Silky Secrets

My spidey senses are… silky? This is Sandra Tsing Loh with the Loh Down on Science. By weight, spider silk is stronger than steel! However, perfectly reproducing this versatile material has proven difficult. How do spiders successfully spin silk? Lucas Parent at Northwestern University and David Onofrei at San Diego

Every Beat of Your Heart

What’s YOUR biggest “fear factor?” Heights? Snakes? CLOWNS??!! This is Sandra Tsing Loh with the Loh Down on Science. Whatever your phobia, it can be paralyzing! To overcome our fears, we can expose ourselves to them bit by bit. But it’s a slow process. Enter a research group led by

Electric Spideyland

My Spidey-sense is tingling! Is there a storm on the way? This is Sandra Tsing Loh with the Loh Down on Science. Like Spider-Man, spiders release a line of silk and then LEAP into the air. This is called ballooning, and it’s how spiders travel far and wide. Some can

Spider Bright

The latest designer colors could be coming to you soon courtesy of… tarantula hair? This is Sandra Tsing Loh with the Loh Down on Science. Researchers at the University of Akron are interested in spider hair. Specifically, the hairs of the Metallic Blue Ornamental tarantula. This giant spider gets its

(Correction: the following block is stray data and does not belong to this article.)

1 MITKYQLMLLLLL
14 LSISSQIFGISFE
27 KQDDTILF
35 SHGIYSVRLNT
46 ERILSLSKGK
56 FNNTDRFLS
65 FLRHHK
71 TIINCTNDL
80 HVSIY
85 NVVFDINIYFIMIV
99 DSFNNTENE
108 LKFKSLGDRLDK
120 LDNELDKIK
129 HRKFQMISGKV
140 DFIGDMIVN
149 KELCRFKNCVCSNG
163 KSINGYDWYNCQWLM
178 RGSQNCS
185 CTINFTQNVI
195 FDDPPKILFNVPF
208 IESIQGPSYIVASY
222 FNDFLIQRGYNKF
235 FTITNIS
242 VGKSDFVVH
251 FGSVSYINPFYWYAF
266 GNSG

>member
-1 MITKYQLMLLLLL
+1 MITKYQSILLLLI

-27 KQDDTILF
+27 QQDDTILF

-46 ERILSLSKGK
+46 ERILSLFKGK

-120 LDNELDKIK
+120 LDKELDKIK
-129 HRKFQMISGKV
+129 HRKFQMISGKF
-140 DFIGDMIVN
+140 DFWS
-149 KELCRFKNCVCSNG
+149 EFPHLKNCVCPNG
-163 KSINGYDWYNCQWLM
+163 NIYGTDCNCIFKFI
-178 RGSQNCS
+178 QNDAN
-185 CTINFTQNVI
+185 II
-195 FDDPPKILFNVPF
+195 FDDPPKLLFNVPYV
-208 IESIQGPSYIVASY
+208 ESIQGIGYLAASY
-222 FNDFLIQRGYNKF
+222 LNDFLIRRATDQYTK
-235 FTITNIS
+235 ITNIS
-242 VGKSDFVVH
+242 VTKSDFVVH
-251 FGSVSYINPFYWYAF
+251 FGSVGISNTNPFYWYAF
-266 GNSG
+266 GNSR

Spidery Surgery

Shooting webs! Climbing walls! What else can Spiderman do? This is Sandra Tsing Loh with the Loh Down on Science. Broken bones are the worst! Fortunately, bone tissue can regrow. Installing metal plates can help support bone growth. But metal can be irritating – isn’t there a better way? Maybe!

Fear Blockers

Afraid of spiders? Just wave your wizard wand! This is Sandra Tsing Loh with the Loh Down on Science, saying, unfortunately, unlike Harry Potter and his friends, we can’t simply magic the fear away. Or can we? Uncontrollable fear can make life difficult, and there aren’t many options for treatment.

Hot Spiced Tarantula

Like your chili extra hot? Here’s another thrill you might enjoy—a tarantula bite! This is Sandra Tsing Loh with the Loh Down on Science. A study by David Julius of the University of California, San Francisco, looked at venom from a West Indian tarantula. It’s shown to activate the same

Spider Reality Show

Spiders who love video games too much? Story at 11! This is Sandra Tsing Loh with the Loh Down on Science. Jumping spiders are well-known for their good vision. But researchers have a hard time getting them to display natural behaviors in the lab. That’s why scientists at Australia’s Macquarie